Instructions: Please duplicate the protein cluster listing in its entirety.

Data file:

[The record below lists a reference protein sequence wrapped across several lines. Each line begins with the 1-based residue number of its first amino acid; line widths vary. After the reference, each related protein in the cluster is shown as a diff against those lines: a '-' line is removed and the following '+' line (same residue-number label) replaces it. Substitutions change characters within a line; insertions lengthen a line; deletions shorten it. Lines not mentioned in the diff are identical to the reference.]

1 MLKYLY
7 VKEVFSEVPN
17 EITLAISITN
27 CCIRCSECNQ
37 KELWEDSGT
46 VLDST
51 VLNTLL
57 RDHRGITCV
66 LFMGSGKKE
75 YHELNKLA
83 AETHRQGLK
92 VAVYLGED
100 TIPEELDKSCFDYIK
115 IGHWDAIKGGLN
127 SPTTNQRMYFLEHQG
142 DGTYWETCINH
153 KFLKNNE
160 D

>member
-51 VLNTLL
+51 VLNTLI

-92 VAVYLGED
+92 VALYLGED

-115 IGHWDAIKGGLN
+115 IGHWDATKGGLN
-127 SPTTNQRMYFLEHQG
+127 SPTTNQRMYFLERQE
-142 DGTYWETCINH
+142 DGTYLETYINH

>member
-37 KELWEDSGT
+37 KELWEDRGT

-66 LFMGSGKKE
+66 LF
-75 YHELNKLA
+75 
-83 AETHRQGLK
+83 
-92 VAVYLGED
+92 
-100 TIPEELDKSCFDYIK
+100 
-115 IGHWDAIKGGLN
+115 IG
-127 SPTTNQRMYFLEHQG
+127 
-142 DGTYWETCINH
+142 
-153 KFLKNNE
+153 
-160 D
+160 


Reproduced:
[The record below lists a reference protein sequence wrapped across several lines. Each line begins with the 1-based residue number of its first amino acid; line widths vary. After the reference, each related protein in the cluster is shown as a diff against those lines: a '-' line is removed and the following '+' line (same residue-number label) replaces it. Substitutions change characters within a line; insertions lengthen a line; deletions shorten it. Lines not mentioned in the diff are identical to the reference.]

1 MLKYLY
7 VKEVFSEVPN
17 EITLAISITN
27 CCIRCSECNQ
37 KELWEDSGT
46 VLDST
51 VLNTLL
57 RDHRGITCV
66 LFMGSGKKE
75 YHELNKLA
83 AETHRQGLK
92 VAVYLGED
100 TIPEELDKSCFDYIK
115 IGHWDAIKGGLN
127 SPTTNQRMYFLEHQG
142 DGTYWETCINH
153 KFLKNNE
160 D

>member
-51 VLNTLL
+51 VLNTLI

-92 VAVYLGED
+92 VALYLGED

-115 IGHWDAIKGGLN
+115 IGHWDATKGGLN
-127 SPTTNQRMYFLEHQG
+127 SPTTNQRMYFLERQE
-142 DGTYWETCINH
+142 DGTYLETYINH

>member
-37 KELWEDSGT
+37 KELWEDRGT

-66 LFMGSGKKE
+66 LF
-75 YHELNKLA
+75 
-83 AETHRQGLK
+83 
-92 VAVYLGED
+92 
-100 TIPEELDKSCFDYIK
+100 
-115 IGHWDAIKGGLN
+115 IG
-127 SPTTNQRMYFLEHQG
+127 
-142 DGTYWETCINH
+142 
-153 KFLKNNE
+153 
-160 D
+160 